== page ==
by Sandile Dikeni
At a rough guess, my grandfather, Voorslag Dikeni, must have carried about 90-something years of wisdom when he visited my family in the dusty Karoo town of Victoria West in 1978. My own age was exactly a dozen years of boyish mischief. At this age issues beyond yourself hurl themselves at you when you least expect them.
The purpose of the visit was to fulfil his duties as the eldest in the Dikeni lineage. He came to circumcise the two eldest in the house of his second youngest son George Ntweninji Dikeni, my father. My granddad came to lead my two eldest brothers in one of the most important rites of passage in Xhosa society, the path to manhood. Maybe this is why I cannot forget the spring of 1978. I cannot forget the wrinkled face of old man Voorslag under a grey crop of hair and the laughter that always crept from belly level to jump at you from an amazingly still intact set of teeth. I cannot forget that face especially: it keeps on coming back with the smell of blooming flowers and the song of birds in the quiet veld, where I made my way to and fro to the circumcision school, doing my duty to my brothers as a laaitie, carrying their food, my feet burning as the Karoo soil made braaivleis of them.
The spring of ‘78 was also a rite of passage for me, a closing of my primary school days. A closing of a particular relationship with my two eldest brothers. They were no more simply Dicey and Douglas. No, they were Mkhwetha Dicey and Mkhwetha Douglas. Soon they would be Krwalas Dicey and Douglas and later, when the summer crept in an early awakening sun, the titles would change to ‘bhuti’ denoting their arrival to manhood, ubudoda.
‘This is all about growing,’ I used to think as I walked through the silent veld stopping now and then to catch an unfortunate scorpion to dissect, searching for the difference compound eyes and simple eyes as taught in the standard five class of Victoria West Bantu community school.
Spring ’78, was also ten years after my father got arrested for a crime he did not commit. Ten years of losing jobs for no apparent reason after the Special Branch had visited some of his employers for a ‘coffee meeting’. Ten years of George Ntweninji Dikeni leaving as nothing with nothing except his manhood and his culture and his dompas.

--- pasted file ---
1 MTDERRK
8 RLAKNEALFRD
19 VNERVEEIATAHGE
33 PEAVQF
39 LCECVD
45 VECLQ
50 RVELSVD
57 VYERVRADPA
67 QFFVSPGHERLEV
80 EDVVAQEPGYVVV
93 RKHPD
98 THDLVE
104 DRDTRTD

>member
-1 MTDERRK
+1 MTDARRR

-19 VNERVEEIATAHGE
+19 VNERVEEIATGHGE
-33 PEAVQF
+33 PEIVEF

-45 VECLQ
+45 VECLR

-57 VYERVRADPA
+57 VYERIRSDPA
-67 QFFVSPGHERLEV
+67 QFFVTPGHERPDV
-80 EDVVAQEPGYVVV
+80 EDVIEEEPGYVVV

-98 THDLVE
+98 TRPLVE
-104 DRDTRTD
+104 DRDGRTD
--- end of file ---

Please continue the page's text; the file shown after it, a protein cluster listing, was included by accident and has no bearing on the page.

In October ’78 this man entrusted his only link to whites and therefore to jobs and life – his dompas – to his namesake, second-last-born in the family, George Jr, also known as Sandile Dikeni, me, myself, I. The responsibility to keep a dompas in the 1970s, it should be remembered, was not a hierjy task, it was an enormous task given to a responsible person. I realised I was growing. I was becoming big. I was going to keep that dompas safe. So safe I kept it, that even I could not find it.
Where to go with the story of a dompas lost? To Mum? Everloving Mum who sleeps with my unemployed father every night? No man, that is one sure way to betray yourself to a hungry and therefore angry man called your father. To your younger brother and friend? No man, ten-year-olds have a tendency to talk out of turn and say oops afterwards. Shall you whisper to your elder brother with whom you never exchange anything except blows since he got his first girlfriend? No ways, that means exchanging blows with two people; your brother and your father. And so, what are grandfathers made for, especially when they are 90 and wrinkled and walk around with the most beautiful smile you have ever seen? They are made for counselling twelve-year-olds who lose dompasses in the 1970s.
I went to see Voorslag, the chief whip in the Dikeni family. My grandfather did not fail me. He advised me to go to Aunt Dingetjie, a fortune-teller who lived in the Coloured township called Sunrise. Clasping a 50-cent coin in my hands, I made my way across the river that divided the Coloured from the African natives, swerved past Blikkiesdorp where the poorest of the Coloured population made their survival in corrugated iron shacks, avoided the railway line that stretches through an area called Die Grens and, trotting at an easy pace with my heart in my throat, I swerved to the right towards the dust of Aasbult from where my rescue would come.